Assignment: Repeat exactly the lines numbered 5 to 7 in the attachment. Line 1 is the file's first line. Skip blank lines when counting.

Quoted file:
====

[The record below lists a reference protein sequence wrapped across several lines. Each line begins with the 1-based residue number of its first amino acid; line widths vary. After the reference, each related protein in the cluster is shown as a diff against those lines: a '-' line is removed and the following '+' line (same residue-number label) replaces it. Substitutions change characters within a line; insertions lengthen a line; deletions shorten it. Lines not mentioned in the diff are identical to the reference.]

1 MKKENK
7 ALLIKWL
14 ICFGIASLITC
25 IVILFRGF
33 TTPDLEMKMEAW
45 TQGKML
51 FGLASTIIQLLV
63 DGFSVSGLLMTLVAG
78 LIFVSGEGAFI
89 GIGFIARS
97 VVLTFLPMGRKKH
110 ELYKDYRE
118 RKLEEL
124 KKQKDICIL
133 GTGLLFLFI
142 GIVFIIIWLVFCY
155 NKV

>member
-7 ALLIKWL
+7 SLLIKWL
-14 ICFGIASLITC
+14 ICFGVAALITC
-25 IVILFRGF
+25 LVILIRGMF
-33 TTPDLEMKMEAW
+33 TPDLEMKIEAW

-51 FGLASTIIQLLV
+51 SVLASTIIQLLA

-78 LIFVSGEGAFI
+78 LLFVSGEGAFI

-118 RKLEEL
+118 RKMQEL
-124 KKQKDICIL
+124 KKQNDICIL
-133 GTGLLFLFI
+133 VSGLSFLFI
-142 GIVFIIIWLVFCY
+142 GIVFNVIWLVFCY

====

25 IVILFRGF
33 TTPDLEMKMEAW
45 TQGKML